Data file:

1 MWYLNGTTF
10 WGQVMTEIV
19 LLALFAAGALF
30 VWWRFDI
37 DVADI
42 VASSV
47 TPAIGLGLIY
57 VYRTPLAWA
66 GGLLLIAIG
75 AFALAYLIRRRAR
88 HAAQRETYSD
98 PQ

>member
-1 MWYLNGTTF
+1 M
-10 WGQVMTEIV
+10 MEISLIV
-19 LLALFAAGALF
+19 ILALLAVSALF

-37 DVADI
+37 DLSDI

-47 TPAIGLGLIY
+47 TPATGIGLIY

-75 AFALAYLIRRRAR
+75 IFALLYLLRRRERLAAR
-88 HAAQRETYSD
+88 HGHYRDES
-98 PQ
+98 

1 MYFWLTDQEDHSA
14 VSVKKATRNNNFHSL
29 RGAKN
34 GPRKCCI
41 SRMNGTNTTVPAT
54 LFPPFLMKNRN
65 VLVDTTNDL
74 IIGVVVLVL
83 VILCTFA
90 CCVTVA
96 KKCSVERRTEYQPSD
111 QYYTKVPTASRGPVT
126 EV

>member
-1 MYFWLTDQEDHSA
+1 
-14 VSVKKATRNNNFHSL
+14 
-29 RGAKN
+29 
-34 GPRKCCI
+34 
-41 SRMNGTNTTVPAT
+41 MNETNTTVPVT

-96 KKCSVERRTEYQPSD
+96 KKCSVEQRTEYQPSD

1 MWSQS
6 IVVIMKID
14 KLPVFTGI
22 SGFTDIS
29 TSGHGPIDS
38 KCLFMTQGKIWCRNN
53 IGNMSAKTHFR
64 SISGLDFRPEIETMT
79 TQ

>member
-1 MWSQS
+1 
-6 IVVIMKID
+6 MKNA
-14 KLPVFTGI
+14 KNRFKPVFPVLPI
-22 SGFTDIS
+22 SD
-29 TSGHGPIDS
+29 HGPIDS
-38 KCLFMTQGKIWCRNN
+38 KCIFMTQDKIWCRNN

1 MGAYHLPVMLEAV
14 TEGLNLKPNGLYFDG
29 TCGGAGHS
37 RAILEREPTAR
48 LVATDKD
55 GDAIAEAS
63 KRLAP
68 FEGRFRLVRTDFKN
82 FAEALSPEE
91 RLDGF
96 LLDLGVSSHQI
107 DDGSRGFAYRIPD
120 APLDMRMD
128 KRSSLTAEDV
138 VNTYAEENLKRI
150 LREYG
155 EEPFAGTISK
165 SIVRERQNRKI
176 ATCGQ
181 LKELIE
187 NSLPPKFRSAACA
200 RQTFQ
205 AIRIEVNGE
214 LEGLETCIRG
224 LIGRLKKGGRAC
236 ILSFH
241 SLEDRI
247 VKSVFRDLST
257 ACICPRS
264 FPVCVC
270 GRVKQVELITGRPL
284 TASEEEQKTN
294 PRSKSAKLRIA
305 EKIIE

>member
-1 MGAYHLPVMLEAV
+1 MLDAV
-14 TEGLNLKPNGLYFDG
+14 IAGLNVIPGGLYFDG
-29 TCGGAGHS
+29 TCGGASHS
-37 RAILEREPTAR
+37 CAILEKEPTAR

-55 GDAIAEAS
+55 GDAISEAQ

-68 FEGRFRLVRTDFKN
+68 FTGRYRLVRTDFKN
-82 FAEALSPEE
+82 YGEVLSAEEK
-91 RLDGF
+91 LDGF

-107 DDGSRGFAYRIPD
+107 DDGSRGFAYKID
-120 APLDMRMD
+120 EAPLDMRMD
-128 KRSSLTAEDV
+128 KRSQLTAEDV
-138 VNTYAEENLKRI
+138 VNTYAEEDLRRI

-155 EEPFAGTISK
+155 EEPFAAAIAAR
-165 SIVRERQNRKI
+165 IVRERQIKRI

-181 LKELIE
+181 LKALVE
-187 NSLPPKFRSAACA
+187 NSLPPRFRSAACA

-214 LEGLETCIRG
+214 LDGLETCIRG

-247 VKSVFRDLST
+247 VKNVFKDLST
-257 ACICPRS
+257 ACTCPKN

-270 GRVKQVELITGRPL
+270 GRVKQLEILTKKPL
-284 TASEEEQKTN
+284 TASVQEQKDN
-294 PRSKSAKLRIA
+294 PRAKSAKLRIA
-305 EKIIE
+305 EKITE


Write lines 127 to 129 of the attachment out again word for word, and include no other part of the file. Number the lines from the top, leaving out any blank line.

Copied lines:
-91 RLDGF
+91 LDGF

-107 DDGSRGFAYRIPD